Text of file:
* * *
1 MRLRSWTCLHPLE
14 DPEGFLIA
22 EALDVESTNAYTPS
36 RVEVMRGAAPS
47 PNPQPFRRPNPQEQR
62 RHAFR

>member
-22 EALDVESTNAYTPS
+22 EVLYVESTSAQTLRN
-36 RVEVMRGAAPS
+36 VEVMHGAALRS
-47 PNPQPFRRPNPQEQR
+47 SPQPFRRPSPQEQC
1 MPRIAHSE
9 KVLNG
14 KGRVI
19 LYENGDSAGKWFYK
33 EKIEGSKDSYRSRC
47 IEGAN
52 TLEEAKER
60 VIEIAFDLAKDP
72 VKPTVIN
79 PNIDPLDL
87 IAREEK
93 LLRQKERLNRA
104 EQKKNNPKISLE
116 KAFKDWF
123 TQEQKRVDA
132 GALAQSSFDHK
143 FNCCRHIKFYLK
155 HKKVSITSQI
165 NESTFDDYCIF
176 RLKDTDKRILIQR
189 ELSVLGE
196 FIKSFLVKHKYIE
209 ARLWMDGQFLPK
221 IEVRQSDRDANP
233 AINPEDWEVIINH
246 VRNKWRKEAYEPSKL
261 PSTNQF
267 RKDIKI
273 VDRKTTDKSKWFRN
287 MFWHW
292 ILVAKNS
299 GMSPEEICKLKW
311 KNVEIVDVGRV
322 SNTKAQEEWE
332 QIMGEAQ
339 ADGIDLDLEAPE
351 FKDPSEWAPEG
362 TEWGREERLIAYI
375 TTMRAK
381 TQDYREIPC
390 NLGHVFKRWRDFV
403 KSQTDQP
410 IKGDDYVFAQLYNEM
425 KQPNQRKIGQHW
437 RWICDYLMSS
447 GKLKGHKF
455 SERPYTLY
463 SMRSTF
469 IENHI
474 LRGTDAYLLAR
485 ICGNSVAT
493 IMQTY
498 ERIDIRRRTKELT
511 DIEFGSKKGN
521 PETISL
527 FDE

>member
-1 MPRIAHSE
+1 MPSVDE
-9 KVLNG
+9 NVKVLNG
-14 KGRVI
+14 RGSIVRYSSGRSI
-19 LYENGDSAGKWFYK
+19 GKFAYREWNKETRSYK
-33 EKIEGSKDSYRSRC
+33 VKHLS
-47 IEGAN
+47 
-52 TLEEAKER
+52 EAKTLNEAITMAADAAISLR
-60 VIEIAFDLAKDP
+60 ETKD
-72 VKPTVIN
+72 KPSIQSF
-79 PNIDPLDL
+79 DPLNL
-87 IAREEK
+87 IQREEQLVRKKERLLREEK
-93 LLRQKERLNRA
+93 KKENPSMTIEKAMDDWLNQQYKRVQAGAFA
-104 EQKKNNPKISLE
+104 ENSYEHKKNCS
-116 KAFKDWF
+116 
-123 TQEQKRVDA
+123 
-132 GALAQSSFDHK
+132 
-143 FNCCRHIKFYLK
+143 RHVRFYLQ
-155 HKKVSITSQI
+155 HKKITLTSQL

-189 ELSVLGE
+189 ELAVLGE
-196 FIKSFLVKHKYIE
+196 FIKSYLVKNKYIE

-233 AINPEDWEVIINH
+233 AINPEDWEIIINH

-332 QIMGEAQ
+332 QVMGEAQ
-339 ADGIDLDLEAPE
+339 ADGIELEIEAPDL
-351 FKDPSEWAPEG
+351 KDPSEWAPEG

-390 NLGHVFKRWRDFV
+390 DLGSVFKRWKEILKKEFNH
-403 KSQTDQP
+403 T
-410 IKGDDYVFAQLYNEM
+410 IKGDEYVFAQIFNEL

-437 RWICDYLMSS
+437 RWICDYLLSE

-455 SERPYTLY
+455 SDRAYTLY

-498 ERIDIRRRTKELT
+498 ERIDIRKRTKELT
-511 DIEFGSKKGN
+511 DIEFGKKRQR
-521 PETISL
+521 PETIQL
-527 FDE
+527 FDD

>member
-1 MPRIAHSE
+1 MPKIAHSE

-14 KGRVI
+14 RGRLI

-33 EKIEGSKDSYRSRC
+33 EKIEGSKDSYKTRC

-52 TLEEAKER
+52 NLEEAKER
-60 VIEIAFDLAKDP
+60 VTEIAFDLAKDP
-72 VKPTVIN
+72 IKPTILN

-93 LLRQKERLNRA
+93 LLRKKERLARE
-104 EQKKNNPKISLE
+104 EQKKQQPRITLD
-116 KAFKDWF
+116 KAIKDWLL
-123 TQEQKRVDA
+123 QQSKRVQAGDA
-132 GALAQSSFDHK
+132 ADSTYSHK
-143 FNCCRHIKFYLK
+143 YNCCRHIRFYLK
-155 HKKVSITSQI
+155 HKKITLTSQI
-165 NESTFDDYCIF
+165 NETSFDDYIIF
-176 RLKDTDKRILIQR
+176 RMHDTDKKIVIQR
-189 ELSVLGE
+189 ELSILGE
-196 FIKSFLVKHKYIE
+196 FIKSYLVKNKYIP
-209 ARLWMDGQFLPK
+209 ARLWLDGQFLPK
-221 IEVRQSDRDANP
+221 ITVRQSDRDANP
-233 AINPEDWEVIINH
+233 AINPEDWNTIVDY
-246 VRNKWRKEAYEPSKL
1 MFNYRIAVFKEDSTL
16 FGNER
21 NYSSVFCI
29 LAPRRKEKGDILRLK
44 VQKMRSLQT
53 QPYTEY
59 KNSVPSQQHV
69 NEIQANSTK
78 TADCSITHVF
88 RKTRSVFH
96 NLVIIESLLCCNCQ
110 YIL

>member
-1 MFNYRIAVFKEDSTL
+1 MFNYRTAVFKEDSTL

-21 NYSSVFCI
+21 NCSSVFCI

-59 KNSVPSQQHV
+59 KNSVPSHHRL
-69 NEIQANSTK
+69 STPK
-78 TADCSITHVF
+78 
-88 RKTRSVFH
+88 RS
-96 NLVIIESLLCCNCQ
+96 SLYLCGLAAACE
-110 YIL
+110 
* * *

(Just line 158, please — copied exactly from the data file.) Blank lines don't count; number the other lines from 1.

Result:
-132 GALAQSSFDHK